Benefits of Bilingualism
The benefits of Dual Language Immersion and bilingualism include the following:
Second Language Skills: DLI students achieve higher proficiency in the second language than with traditional Foreign Language instruction.
Cognitive Skills: DLI students typically develop greater cognitive flexibility, demonstrating increased attention and memory, superior problem-solving skills as well as an enhanced understanding of their primary language.
Performance on Standardized Tests: DLI students perform as well as or better than English-only students on standardized tests in English, including students from a range of socioeconomic and ethnic backgrounds, as well as with diverse cognitive and linguistic abilities.
Intercultural Competency: DLI students are more aware of and generally show more positive attitudes towards other cultures and an appreciation of other people.
Long-Term Benefits: DLI students are better prepared for the global community and job markets in the 21st century.
Higher Attendance-Rates and Fewer Drop-Outs: Students from DLI programs have higher attendance rates and lower drop-out rates compared to regular programs.
In the past two decades, research has provided dramatic new insights into how young children acquire language, and how this affects their brain development. In fact, neuroscientists who studied images of the human brain have found that learning a second language actually increases brain density (Mechelli, Crinion, Noppeney, O’Doherty, Ashburner, Fackowiak, & Price, 2004). Young bilinguals show advanced skills in non-verbal executive control skills, inhibitory control (ability to resist a habitual response or information not relevant), working memory or updating (ability to hold information in mind and mentally manipulate it), and cognitive flexibility ability to adjust to changes in demands or priorities and switch between goals (Barac, Bialystok, Castro, & Sanchez, 2014; Kuhl, 2011). This means that dual language learners possess the kinds of skills that are increasingly critical to 21st century college and career success—thinking flexibly, focusing attention when there is conflicting information, selecting relevant over irrelevant information, and switching strategies if a solution is not forthcoming.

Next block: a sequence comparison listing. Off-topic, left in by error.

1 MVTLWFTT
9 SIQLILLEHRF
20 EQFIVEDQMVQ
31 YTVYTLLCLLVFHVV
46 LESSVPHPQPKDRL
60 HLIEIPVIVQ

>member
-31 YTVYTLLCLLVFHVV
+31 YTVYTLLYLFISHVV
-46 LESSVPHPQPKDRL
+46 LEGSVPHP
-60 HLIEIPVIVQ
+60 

In fact, in a recent publication by the U.S. Department of Education and the Office of English Language Acquisition (2015, p. 97) put forth the statement concerning DLI benefits to students and society:
There are, without doubt, many benefits—for students and society—that come from having command of more than one language, and from the interaction between cultures that language learning brings. Developing proficiency in more than one language enhances career opportunities, promotes cross-cultural understanding, and improves communication skills (Tochon, 2009; Rumbaut, 2014). Students benefit cognitively as well; numerous studies have shown the cognitive benefits associated with bilingualism (Esposito & Baker-Ward, 2013; Ball, 2010; Espinosa, 2013; Sandhofer & Uchikoshi, 2013; Barac et al., 2014).
In light of the consistent research findings that purport multiple advantages for dual language learners, it is no surprise that the number of DLI programs is increasing exponentially across the U.S. over the past few years (Center of Applied Linguistics, 2011).